Commentary: Truckload Turns to Profit

The 50 largest truckload carriers expanded their combined revenue by 13 percent in 2011 as higher fuel surcharges and rising yields led to top-line growth for most carriers.

The increase in fuel surcharges contributed about 60 percent of that revenue growth, while a 6.2 percent rise in average revenue per loaded mile led to an increase in base revenue, despite minimal growth in freight volume. Acquisitions also increased in 2011, and major additions by three companies — CRST, Transport America and Gordon Trucking — also contributed to the double-digit revenue growth of the largest carriers.

Pricing improved through the first half of 2012, even as volumes remained flat. Diesel price increases slowed, limiting fuel surcharge revenue growth and, as a result, revenue increases decelerated compared to 2011. In addition, truckload carriers have cited cost pressures such as driver recruiting and retention difficulties and higher equipment prices. Although demand is flat and operating expenses are rising, however, it should not be overlooked that in 2011 and through the first six months of 2012 these negative factors did not do much to impact truckload carriers’ bottom lines.

In fact, many truckload carrier profits are healthier than at any time since the recession, despite rising operating costs and an uncertain economic outlook.

The average operating margin of publicly owned truckload carriers improved from 6.6 percent in 2010 to 7.2 percent in 2011. In the first half of 2012, carrier margins grew again, to 9 percent in the second quarter from 8 percent a year earlier. Further pricing improvements contributed to the margin expansion, and although the rate of yield growth has slowed, rising only 3.3 percent year-over-year in the second quarter compared with 5.1 percent in the first quarter, that rate was still large enough to increase profits.

Carriers that expanded their fleets have seen margins improve, as well as those that have kept tractor counts in check. Celadon Group’s five acquisitions since the second half of 2011 resulted in a 7.2 percent increase in average seated trucks and helped the company hit a double-digit operating margin for the first time since before 2000.

J.B. Hunt Transport Service’s dedicated division added equipment and increased its truck count to more than 5,000 for the first time since 2007, while increasing its operating margin to its best quarterly mark since the third quarter of 2006. Likewise, Knight Transportation has expanded its fleet by 150 trucks since the start of 2012, adding company equipment and owner-operators, while improving its operating margin 1.7 percent from the prior year.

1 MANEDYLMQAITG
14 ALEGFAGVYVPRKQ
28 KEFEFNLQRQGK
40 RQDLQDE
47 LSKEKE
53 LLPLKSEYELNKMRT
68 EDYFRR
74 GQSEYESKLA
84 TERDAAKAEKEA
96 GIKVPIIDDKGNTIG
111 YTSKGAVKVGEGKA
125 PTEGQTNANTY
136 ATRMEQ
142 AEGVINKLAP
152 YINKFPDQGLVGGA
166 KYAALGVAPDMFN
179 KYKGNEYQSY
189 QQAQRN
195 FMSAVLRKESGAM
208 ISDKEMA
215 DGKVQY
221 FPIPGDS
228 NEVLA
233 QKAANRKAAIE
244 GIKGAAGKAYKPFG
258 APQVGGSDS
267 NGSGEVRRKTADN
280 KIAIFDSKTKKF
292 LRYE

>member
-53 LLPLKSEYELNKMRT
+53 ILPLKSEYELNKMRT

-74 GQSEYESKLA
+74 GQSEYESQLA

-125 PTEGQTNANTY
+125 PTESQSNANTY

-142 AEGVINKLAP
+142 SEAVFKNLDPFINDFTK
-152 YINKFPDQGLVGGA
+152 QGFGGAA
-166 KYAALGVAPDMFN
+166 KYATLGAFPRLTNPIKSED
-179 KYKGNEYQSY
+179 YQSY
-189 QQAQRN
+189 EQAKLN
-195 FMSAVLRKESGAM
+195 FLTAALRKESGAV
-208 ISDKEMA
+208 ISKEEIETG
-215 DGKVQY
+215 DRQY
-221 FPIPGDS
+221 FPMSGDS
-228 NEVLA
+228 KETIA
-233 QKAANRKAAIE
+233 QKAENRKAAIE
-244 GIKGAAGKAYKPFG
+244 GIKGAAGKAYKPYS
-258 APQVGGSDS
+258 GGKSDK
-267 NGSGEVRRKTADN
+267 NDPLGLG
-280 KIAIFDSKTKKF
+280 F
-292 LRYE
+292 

Carriers that reduced or kept their fleet sizes steady also expanded margins in the quarter. Swift Transportation’s total tractor count was down 6 percent year-over-year at the end of the second quarter, but the company’s margin increased 1.4 percent from the prior year. Similarly for Covenant Transportation, margins grew 2.3 percent in the second quarter as the carrier cut its tractor count by 181 units. Temperature-controlled carriers Marten Transport and FFE Transportation also increased profits as they reduced their fleets. FFE sold its low-margin dry van fleet to Celadon in late 2011 and reported its first quarterly profit in three years in the second quarter.

Margins also are expanding for light-asset companies. In the second quarter, Landstar increased its owner-operator truck count by nearly 250 units from the prior year and saw its operating income as a percentage of gross revenue grow from 7.1 to 7.9 percent. Universal Truckload Service’s owner-operator fleet declined 2.4 percent, while margins expanded 0.7 percent, helped by a 4.4 percent increase in revenue per load.

Of the three main truckload service offerings: dry van, temperature-controlled and flatbed, flatbed carriers in the top 50 list showed the largest increase in revenues. Volumes in the segment were up in 2011 and revenues increased substantially for most carriers hauling flatbed freight, including Mercer and Acme, which had the largest organic revenue growth in the top 50. The strong revenue increases also have continued into 2012. Landstar reported flatbed revenue was up 18 percent in the second quarter because of an 11 percent increase in volume and 7 percent growth in revenue per load in contrast to the company’s 4 percent growth in dry van demand.

Profit margins are growing at the right time as many carriers have reinvested in their fleets to take advantage of the benefits that come with newer, younger tractors.

Carriers with an average fleet age around three years in the second quarter of 2011 now are operating fleets that average closer to two years in age. The lower maintenance expenses and increased fuel economy of new tractors could help to offset rising costs such as driver wages and tire prices. With capacity in the industry still tight and pricing rising, truckload carriers still could see further margin expansion even without an upturn in freight or major uptick in the overall U.S. economy.

Michael D. Scheid is an analyst at SJ Consulting Group, a transportation and logistics research and consulting firm with offices in Pittsburgh and India.

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